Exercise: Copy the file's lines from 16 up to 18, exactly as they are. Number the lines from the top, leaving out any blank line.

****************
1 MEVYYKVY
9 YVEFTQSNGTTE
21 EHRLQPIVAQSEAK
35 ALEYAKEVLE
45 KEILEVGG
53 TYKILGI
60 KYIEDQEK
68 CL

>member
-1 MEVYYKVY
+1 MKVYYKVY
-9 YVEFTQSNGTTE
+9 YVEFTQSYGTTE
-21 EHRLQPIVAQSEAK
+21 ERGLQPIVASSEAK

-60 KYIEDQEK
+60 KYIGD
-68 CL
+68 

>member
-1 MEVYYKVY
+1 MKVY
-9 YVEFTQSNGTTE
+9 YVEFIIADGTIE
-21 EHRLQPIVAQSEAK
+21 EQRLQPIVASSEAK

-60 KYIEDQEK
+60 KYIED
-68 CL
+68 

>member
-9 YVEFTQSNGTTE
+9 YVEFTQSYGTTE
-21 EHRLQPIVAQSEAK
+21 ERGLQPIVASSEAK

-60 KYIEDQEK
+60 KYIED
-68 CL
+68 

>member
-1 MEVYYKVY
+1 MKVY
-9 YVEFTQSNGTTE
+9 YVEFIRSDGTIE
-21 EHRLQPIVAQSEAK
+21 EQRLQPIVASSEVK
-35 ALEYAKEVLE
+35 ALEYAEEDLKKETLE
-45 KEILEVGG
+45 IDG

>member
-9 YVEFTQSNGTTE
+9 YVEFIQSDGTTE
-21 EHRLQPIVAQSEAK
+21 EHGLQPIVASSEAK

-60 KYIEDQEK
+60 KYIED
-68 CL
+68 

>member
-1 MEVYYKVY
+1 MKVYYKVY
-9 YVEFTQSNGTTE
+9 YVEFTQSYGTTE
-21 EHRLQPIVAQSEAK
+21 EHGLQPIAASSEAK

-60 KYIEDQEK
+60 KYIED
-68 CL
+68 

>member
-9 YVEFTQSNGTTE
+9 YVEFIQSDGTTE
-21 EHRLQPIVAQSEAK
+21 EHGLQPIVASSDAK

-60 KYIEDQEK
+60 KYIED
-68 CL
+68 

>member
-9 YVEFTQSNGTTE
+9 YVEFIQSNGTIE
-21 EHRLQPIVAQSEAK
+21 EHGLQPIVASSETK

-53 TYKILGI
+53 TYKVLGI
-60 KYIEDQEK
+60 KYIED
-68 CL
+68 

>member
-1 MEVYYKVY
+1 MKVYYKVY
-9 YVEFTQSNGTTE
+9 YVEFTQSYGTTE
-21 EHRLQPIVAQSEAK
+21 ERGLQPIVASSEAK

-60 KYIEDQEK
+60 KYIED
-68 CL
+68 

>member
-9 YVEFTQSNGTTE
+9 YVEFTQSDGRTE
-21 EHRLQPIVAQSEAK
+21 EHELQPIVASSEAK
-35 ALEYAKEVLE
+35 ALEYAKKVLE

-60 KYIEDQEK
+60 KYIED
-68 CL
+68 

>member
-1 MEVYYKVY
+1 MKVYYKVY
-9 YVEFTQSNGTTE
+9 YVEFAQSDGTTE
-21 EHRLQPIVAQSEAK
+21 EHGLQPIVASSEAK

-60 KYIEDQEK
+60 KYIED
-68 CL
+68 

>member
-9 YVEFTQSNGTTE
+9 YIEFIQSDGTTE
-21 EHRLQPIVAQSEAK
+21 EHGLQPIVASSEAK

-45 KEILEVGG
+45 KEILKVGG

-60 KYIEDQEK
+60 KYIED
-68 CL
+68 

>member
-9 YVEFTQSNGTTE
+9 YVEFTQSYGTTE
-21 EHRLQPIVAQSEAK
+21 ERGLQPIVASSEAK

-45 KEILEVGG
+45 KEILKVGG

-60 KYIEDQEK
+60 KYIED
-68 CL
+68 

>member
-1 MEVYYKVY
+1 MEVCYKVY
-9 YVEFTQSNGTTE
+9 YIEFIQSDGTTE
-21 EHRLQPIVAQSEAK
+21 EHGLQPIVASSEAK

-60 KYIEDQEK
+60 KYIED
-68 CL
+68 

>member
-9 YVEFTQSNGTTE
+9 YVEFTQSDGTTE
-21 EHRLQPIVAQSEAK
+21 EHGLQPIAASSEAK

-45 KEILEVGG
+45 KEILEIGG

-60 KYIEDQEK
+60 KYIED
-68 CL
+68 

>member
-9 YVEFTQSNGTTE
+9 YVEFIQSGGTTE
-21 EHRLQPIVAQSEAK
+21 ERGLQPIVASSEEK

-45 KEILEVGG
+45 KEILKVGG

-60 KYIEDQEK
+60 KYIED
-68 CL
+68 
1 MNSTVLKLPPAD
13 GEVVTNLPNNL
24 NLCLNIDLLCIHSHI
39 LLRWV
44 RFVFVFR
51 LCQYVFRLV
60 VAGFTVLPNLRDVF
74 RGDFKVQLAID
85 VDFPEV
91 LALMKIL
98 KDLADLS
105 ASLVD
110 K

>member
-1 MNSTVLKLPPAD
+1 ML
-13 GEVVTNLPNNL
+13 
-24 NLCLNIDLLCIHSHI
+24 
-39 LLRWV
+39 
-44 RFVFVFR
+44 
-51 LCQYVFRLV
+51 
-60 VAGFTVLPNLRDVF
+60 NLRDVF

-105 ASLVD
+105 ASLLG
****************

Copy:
-60 KYIEDQEK
+60 KYIGD
-68 CL